“Stonebine” Clears Rocks From Fields

The flint rocks that Jack Bailey and his crew pick out of fields near Lyme Regis, England, are worth $65 a ton in good condition for use as building materials. Commercial rock pickers have spring tines that flip rocks into a hopper, leaving them dirty and breaking off razor-sharp shards that stay in the field.

The men spent 5 years designing and building their “Stonebine” on the chassis of a 1970’s Massey Ferguson combine. They stripped almost all components off it except the engine, axles, and cab. A 6-ft. wide digging head up front scoops the rocks onto a conveyor that carries them back to a rotating screen that cleans the rock and feeds it to an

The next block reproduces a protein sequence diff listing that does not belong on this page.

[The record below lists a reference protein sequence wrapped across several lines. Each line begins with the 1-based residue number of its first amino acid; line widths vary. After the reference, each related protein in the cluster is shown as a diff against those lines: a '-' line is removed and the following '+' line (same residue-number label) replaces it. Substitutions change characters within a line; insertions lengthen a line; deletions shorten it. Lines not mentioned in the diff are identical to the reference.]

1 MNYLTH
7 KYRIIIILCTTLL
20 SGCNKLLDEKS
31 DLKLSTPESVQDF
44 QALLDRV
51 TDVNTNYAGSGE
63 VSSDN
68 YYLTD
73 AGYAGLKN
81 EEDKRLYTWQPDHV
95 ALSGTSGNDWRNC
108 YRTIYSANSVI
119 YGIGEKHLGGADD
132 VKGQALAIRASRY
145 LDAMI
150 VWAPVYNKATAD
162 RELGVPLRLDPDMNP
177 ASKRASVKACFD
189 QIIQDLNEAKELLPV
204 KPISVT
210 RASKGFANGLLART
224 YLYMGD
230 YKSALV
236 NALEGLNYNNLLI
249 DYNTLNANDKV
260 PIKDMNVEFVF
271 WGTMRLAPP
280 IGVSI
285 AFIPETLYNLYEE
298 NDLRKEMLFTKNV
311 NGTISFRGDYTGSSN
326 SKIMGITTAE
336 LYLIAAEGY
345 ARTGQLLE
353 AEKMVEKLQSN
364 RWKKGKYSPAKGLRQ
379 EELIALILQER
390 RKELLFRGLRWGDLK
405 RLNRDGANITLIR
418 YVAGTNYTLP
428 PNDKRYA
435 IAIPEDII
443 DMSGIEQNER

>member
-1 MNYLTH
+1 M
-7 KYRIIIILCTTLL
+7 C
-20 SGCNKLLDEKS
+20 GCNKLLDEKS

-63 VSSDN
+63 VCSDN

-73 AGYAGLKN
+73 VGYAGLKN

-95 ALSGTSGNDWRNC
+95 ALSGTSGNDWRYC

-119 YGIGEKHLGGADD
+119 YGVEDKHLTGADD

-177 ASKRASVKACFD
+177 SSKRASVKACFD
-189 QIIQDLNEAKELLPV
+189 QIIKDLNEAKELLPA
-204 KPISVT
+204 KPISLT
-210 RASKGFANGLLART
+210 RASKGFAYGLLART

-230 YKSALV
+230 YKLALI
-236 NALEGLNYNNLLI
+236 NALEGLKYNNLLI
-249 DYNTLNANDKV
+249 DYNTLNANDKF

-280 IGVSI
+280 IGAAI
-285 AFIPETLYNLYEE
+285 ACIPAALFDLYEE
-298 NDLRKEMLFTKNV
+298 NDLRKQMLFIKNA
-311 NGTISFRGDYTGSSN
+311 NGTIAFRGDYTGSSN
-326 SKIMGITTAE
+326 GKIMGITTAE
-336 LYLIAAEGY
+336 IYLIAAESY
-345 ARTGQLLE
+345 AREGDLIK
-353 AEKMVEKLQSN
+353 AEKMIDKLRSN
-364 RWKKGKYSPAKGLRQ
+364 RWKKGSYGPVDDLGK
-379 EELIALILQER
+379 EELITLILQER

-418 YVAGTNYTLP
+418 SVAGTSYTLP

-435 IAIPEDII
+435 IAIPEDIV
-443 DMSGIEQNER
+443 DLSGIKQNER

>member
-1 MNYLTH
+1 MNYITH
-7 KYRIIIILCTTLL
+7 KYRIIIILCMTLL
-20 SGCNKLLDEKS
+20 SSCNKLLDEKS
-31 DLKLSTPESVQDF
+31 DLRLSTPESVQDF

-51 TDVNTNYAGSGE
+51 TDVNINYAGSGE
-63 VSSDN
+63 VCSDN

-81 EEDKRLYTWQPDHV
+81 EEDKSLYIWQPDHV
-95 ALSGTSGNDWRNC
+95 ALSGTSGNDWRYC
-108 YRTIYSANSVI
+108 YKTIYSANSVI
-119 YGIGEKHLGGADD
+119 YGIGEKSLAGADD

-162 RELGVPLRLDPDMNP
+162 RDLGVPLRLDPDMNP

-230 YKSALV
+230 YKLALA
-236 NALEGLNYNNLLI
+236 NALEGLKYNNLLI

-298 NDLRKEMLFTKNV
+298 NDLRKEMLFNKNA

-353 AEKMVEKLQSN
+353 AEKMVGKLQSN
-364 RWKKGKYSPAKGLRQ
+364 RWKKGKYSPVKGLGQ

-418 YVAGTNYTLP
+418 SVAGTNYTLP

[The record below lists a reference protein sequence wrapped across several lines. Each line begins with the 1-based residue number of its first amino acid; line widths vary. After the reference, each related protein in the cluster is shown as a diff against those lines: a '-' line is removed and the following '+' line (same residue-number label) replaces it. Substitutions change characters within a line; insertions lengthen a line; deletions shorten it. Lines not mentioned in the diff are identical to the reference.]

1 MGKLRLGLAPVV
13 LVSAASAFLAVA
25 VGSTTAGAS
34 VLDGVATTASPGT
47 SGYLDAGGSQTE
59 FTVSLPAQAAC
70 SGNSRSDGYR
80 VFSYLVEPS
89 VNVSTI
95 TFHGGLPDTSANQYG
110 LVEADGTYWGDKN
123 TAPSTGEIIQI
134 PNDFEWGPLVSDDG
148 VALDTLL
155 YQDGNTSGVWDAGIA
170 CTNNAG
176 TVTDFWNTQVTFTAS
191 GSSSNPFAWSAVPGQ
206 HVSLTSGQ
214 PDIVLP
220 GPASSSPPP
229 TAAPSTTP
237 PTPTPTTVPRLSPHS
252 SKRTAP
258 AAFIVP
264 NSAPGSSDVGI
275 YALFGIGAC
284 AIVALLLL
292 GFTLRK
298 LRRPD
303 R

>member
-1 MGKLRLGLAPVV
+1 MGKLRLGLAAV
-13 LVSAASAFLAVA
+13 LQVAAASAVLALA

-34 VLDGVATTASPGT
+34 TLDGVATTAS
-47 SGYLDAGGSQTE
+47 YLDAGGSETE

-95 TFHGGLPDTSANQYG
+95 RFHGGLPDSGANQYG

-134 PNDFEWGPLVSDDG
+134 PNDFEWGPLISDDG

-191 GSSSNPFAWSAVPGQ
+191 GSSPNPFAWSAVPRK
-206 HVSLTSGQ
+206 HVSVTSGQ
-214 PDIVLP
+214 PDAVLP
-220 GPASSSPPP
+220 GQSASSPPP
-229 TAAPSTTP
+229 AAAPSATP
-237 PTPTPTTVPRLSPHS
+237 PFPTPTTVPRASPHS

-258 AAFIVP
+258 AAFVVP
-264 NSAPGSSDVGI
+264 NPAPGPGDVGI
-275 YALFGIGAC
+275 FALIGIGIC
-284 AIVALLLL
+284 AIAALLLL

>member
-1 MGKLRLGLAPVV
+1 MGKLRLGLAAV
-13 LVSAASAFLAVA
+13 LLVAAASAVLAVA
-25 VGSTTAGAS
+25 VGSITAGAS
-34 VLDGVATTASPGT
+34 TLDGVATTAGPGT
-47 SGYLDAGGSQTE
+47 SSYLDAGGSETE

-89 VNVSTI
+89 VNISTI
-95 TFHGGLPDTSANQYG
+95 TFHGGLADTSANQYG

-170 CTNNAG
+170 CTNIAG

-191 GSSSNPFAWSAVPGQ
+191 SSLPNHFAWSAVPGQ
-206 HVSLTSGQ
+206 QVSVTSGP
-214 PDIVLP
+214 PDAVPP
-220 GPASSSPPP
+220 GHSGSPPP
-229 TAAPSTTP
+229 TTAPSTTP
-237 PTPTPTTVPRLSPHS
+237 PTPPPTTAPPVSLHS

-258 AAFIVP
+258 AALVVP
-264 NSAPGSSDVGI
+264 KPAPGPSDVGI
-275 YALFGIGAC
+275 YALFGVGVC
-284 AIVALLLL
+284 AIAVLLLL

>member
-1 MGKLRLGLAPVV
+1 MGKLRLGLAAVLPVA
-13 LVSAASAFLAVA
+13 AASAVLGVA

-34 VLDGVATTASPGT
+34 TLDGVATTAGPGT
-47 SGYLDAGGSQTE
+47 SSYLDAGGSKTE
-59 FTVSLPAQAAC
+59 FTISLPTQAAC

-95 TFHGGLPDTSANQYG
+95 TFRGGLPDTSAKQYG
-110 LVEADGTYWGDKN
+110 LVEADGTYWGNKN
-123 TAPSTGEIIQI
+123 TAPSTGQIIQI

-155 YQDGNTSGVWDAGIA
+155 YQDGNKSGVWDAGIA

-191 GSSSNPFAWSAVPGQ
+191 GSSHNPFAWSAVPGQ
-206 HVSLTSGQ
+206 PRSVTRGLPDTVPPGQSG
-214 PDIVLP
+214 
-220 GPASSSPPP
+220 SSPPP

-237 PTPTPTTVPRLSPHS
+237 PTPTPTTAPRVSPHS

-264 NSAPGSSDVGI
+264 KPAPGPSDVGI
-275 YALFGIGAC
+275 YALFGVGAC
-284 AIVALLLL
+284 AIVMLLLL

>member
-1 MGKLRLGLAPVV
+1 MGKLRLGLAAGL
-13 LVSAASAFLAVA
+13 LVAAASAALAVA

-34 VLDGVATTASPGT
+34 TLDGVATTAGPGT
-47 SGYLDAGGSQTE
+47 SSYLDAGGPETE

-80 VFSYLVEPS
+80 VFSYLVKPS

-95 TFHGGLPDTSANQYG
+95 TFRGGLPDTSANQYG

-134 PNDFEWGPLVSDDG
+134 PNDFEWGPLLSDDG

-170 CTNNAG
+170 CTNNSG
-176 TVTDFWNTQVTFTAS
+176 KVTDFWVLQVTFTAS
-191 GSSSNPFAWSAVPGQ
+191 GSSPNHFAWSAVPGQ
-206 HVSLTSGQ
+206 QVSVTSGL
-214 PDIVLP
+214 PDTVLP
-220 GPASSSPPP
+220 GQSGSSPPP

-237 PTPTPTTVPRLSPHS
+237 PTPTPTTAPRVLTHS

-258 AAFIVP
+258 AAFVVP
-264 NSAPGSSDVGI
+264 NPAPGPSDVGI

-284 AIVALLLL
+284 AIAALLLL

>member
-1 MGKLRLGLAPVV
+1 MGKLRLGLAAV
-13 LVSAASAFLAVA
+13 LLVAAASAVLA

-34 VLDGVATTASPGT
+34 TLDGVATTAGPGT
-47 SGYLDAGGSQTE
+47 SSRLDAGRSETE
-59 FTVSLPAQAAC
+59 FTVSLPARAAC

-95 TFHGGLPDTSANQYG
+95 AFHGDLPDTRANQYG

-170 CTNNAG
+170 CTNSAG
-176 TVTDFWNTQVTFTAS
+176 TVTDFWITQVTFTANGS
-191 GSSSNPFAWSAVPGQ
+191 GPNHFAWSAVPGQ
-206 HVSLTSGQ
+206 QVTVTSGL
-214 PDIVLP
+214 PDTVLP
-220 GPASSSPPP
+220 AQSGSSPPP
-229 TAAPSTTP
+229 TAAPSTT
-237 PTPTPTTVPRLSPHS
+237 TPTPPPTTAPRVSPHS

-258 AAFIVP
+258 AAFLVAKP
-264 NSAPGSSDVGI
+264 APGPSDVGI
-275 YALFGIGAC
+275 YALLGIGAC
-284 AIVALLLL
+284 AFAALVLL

elevator that unloads to a following wagon. To give you an idea of how much rock they can “harvest”, they picked up 1,250 tons from
a 10-acre field in one day.

British farm magazine Farmer’s Weekly (www.fwi.co.uk/ ) holds an annual invention contest for its readers. Machinery Editor Oliver Mark generously shared some of the amazing results from this year’s contest.